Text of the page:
12 Articles for a Healthier State of Mind
The term “mental health” means a lot of things to a lot of people. To some, it means living a healthy lifestyle while balancing work, family and personal time. To others, it might mean living with a history of anxiety or depression. No matter what mental health means to you, everyone can benefit from taking a minute to focus on their emotional state of mind every now and then.
Like most things, the first step in maintaining mental health is awareness and discussion. Here are 12 articles that focus on different – and equally important – aspects of mental health.
5 Reasons to Own Your Emotional Wellness
Though we often regard our emotions as secondary to our physical health, the two are closely related. Taking care of yourself includes caring for your emotional health, however you feel most comfortable doing so. It can include self-care and strategies to help you de-stress, or it may involve talking to a professional. Whatever works for you, caring for your emotional health can allow you to live well with the tools to tackle whatever life throws your way. Read the full article.
The Extended Impact of Antidepressants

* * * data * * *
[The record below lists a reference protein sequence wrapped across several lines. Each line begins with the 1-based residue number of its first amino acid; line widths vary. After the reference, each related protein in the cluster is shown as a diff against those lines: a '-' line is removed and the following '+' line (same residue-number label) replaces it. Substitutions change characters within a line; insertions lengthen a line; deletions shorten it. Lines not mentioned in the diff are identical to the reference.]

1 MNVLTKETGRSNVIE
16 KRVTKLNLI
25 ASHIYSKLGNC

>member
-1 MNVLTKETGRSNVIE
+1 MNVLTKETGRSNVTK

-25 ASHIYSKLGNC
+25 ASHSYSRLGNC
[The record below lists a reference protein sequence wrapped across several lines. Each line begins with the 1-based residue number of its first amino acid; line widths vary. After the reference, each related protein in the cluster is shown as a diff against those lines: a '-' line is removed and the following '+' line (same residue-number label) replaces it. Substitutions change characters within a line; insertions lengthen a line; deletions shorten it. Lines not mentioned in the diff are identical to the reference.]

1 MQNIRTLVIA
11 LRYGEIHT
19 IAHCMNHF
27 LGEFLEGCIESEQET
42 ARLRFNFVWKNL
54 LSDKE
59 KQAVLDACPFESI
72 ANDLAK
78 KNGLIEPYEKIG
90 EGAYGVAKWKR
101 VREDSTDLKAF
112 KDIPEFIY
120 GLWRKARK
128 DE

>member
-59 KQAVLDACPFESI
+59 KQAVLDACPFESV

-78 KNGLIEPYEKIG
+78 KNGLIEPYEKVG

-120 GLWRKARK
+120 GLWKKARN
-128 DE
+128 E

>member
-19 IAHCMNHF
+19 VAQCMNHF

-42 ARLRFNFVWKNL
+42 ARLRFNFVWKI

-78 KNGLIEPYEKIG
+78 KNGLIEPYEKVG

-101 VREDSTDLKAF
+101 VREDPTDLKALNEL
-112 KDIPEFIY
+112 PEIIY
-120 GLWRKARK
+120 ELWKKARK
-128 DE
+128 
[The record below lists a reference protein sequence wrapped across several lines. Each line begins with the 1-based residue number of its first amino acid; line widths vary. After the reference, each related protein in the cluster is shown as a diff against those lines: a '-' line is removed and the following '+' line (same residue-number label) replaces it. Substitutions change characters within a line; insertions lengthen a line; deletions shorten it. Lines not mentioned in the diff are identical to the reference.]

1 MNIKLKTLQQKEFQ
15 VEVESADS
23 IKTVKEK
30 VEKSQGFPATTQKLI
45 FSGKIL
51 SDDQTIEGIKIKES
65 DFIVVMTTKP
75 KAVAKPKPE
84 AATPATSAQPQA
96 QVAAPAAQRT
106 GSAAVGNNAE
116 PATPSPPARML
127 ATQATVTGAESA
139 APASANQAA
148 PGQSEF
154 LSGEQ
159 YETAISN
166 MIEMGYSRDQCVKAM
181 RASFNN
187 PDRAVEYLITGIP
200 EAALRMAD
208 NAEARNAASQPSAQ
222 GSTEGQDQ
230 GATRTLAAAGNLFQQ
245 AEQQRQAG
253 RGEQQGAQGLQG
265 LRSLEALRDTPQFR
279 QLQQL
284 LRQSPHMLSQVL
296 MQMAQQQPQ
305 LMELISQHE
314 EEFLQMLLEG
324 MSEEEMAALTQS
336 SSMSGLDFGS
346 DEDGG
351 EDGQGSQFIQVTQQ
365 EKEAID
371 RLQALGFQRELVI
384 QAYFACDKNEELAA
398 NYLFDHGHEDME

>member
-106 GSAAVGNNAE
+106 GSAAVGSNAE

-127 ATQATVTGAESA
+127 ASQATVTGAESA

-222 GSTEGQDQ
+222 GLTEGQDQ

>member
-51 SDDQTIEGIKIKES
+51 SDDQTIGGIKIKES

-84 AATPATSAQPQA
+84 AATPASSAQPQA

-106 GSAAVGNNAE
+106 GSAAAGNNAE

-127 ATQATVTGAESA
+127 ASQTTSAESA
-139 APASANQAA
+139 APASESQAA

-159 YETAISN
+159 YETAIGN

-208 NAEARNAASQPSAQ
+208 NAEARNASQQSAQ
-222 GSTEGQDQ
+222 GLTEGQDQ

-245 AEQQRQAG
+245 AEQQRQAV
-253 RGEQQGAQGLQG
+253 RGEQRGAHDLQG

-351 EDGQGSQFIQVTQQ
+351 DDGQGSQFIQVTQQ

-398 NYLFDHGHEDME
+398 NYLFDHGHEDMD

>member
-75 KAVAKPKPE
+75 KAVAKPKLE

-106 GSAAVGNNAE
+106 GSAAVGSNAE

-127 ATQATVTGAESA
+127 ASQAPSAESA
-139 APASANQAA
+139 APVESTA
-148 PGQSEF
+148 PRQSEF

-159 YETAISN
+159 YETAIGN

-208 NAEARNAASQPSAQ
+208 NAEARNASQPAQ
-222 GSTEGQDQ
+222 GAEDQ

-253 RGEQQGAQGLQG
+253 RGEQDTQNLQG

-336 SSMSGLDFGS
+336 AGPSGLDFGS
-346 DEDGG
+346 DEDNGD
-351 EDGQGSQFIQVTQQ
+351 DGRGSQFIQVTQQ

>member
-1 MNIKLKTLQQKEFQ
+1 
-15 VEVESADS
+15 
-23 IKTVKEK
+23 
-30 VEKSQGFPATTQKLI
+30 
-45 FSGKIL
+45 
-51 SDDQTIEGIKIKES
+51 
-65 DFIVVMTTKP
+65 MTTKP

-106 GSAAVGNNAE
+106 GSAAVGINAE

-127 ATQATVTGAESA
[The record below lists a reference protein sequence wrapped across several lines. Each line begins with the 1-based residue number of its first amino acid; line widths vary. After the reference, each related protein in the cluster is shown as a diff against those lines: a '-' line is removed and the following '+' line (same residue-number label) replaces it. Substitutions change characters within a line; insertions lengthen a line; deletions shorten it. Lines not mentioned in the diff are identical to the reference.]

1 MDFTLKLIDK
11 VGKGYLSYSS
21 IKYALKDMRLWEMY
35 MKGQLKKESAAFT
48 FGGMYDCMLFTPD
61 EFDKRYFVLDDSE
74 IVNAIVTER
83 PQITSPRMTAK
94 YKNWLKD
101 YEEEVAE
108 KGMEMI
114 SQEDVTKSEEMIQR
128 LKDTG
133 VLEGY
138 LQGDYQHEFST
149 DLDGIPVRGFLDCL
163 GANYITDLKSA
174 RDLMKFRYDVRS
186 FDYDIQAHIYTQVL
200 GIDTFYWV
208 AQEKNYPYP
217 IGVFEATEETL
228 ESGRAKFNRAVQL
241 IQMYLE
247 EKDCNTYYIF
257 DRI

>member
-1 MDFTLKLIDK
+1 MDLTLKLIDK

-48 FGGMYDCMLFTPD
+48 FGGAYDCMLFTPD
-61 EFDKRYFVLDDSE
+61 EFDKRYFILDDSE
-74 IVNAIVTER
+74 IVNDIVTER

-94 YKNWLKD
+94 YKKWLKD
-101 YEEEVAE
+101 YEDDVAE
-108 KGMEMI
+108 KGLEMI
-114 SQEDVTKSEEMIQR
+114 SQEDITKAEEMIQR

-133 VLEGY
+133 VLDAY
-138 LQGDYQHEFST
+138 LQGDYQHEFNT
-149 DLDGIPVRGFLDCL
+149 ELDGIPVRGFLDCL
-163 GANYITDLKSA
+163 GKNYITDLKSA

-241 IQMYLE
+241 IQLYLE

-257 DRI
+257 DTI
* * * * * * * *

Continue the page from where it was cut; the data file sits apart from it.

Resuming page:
The decision to take antidepressants is a personal choice that you will ultimately need to discuss with your physician or psychiatrist. In addition to triggering chemical reactions that can hopefully improve your mood and treat depression or anxiety, antidepressants can also impact other aspects of your life including sleep habits, sex drive and appetite. Read the full article.
5 Benefits of Healthy Relationships
As humans, the relationships we form with other people are vital to our mental and emotional wellbeing, and really, our survival. Healthy relationships (romantic relationships, friendships, familial relationships – they all count!) can help make for a healthier overall life. Read the full article.
Staying Healthy When Stressed
When the going gets tough, it’s easy to skip the gym, hit the drive thru and skimp on sleep. It’s almost as though your brain is shouting, “I’m busy, it’s ok!” But the better you take care of yourself during stressful times, the easier they’ll be for your mind and body to endure. Here are some things you can do to help deal with your stress physically, mentally and emotionally.
Take a Moment for Meditation
Meditation is, in essence, mindful and conscious breathing that encourages you to pay attention to the present moment. Some of its benefits are intangible – many people report feeling more peaceful, focused and attentive, as well as less anxious, after meditating. Other benefits impact health more directly: meditation can decrease stress, ease mental tension, improve sleep, reduce back pain and fight depression. Read the full article.
Stress Less for a Strong Heart
A link between stress and heart disease is widely suspected and we can all attest to how stress can manifest itself in our daily lives. If you’ve ever skipped the gym, consumed some comfort food or poured a stiff drink as a result of stress, you’re experiencing the heart health risks of anxiety. Read the full article.